The day before I put together a small tapestry loom made of galvanized iron pieces from the local Ace Hardware store, I read an article in the Minneapolis Star Tribune, “As Climate Warms, An Exploding Larch Beetle Population is Transforming Minnesota’s Forests.” Because the warming climate is allowing two cycles of larch beetle reproduction each summer, and we aren’t getting enough frigid nights to kill them off, the beetles are killing off tamarack trees, about a third so far. It felt extra disturbing to read the article about the impending changes to the landscape of my state after reading another horrifying article about environmental catastrophe two weeks earlier. “An Unyielding Menace” described the invasion of Minnesota lakes by zebra mussels.
This is only related to my loom in that when I read about the eastern larch beetles, I looked up their appearance and wove one, though not in anatomically correct colors. I’ve been reading about climate change, and about the effect on Minnesota’s climate and landscape. Perhaps this beetle is only the first of a series about changes I never anticipated or worried about as a child.
Back to the tale of the loom. It was very easy and fun to put together the galvanized iron pipe loom based on Sarah Swett’s excellent instructions. She describes a variety of iron pipe looms here. I made the smallest one very easily, by looking at her photos and taking along this list of pieces, posted by Tommye McClure Scanlin. What I did NOT anticipate is how expensive it would be; all the parts came to $107. I had guessed it might be half that. I purchased the pieces at an urban hardware store–perhaps it would be cheaper at a big box type of store, but not a whole lot less, I would guess.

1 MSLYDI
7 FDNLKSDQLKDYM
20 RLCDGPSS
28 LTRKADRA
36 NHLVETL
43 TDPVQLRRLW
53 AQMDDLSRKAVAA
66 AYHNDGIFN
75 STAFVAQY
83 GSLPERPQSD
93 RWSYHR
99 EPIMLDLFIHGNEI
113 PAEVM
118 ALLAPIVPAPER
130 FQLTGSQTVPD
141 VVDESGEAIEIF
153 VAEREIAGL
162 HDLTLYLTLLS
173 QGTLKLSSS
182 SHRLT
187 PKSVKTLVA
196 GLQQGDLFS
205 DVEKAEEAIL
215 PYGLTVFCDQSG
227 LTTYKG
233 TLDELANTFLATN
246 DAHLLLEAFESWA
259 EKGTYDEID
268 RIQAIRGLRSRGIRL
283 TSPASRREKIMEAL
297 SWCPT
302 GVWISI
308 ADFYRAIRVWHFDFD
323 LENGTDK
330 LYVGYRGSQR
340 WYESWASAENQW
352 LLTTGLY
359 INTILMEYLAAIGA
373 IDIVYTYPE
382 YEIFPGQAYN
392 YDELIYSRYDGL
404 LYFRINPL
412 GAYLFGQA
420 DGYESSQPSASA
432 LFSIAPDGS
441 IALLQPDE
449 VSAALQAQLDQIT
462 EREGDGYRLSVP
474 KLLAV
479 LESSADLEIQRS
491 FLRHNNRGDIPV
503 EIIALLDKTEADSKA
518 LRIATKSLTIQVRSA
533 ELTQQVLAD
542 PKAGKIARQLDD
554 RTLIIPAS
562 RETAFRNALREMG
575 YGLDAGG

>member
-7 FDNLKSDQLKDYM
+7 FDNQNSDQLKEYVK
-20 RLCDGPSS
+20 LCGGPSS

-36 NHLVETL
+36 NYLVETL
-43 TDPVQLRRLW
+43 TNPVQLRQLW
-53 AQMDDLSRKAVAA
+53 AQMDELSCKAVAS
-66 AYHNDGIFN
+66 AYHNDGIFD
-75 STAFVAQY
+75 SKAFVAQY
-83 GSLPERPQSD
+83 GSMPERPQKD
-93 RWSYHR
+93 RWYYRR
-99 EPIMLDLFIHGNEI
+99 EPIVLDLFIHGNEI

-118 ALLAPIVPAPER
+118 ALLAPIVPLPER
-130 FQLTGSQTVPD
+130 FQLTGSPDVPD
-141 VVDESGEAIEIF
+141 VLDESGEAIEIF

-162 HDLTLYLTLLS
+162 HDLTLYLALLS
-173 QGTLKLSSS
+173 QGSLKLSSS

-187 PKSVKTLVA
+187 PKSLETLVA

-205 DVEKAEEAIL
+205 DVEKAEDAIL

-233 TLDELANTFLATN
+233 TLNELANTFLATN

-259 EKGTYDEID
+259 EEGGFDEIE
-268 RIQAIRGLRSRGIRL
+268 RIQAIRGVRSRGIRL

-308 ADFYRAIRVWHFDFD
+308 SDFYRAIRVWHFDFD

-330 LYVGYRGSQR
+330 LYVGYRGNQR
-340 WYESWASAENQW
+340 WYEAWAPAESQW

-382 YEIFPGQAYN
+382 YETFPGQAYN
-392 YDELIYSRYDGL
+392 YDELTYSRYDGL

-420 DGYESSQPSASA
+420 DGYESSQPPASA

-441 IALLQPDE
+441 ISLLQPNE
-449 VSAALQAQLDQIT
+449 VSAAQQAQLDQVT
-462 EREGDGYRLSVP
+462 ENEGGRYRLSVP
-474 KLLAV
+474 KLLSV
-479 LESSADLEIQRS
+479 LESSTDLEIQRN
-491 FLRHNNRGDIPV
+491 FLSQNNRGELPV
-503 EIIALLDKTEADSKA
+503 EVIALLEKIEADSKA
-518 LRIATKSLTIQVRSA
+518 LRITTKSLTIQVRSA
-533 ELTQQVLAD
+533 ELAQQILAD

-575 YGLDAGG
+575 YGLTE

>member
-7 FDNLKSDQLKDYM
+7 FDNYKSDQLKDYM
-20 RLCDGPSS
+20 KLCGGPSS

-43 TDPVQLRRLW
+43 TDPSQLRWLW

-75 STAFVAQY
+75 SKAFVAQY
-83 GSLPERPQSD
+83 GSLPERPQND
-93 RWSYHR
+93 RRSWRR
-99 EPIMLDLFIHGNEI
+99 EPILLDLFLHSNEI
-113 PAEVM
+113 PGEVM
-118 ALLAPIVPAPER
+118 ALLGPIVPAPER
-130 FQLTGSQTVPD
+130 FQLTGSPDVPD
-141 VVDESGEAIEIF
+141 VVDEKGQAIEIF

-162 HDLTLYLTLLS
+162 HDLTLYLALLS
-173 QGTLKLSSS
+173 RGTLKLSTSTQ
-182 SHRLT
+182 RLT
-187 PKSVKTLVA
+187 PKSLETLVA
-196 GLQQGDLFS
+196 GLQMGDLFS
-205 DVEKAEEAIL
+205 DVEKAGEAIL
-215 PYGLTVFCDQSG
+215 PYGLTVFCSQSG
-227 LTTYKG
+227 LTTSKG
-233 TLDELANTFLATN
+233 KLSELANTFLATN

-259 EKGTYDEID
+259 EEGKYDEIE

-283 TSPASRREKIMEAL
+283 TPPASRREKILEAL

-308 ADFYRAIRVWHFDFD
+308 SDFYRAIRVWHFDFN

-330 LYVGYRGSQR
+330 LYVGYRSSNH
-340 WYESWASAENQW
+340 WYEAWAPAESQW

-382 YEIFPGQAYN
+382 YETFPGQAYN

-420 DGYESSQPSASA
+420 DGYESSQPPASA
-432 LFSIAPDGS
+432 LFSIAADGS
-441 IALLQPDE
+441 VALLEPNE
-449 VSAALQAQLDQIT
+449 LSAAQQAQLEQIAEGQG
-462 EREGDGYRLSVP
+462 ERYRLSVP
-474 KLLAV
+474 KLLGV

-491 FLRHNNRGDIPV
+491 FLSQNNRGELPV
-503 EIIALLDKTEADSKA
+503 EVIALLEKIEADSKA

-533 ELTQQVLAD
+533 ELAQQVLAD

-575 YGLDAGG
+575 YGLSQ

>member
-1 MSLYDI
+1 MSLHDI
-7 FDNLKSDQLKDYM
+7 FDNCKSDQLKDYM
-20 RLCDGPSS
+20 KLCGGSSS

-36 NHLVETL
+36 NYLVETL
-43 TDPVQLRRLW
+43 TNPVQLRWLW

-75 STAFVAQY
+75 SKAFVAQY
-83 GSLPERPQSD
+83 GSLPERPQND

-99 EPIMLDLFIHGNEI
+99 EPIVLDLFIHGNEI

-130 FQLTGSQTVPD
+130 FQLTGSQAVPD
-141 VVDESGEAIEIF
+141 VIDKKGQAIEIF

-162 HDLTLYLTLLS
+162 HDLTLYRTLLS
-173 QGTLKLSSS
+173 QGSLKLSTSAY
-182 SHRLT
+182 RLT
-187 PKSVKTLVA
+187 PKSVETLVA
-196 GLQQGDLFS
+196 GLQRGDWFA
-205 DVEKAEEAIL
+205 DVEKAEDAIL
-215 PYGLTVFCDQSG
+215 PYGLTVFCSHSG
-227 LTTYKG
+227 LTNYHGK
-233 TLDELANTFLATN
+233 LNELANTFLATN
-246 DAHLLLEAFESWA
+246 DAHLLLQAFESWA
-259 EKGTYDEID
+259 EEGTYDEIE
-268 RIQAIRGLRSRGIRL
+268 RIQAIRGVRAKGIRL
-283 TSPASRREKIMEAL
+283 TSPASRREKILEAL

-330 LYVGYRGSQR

I like it. Though heavy for its size, I can easily pick it up by the leash holder bars and haul it around. The cross beams of 6″ pipe mean that the widest warp possible is 5″. The 6″ pieces are the longest standard size that are sold in the 1/4″ pipe, but I think I can go to a specialty hardware store and get a 7″ or 8″ piece cut and threaded; I’m sure that would still be strong enough.
The loom stands firmly on a table in front of you, and seems sturdy for weaving. The only thing I don’t like is that as you weave, you are working with your arms higher and higher (unless you go find a lower table, of course). For weaving up samples and small pieces, I may still prefer using a copper pipe frame loom in my lap. I haven’t tried attaching leashes yet. When weaving up small pieces it seems easy enough to have a small dowel in the warp to create one shed, and to just pick the other shed.
Here’s the loom and beetle.
This is my last evening at Lake Bemidji, after a lovely weekend. Well, while the weekend was lovely, the golfing weather on Sunday was not, with three downpours during our 18 holes at the Bemidji Town and Country Course. It overlooks Lake Bemidji, as yet NOT infested by zebra mussels.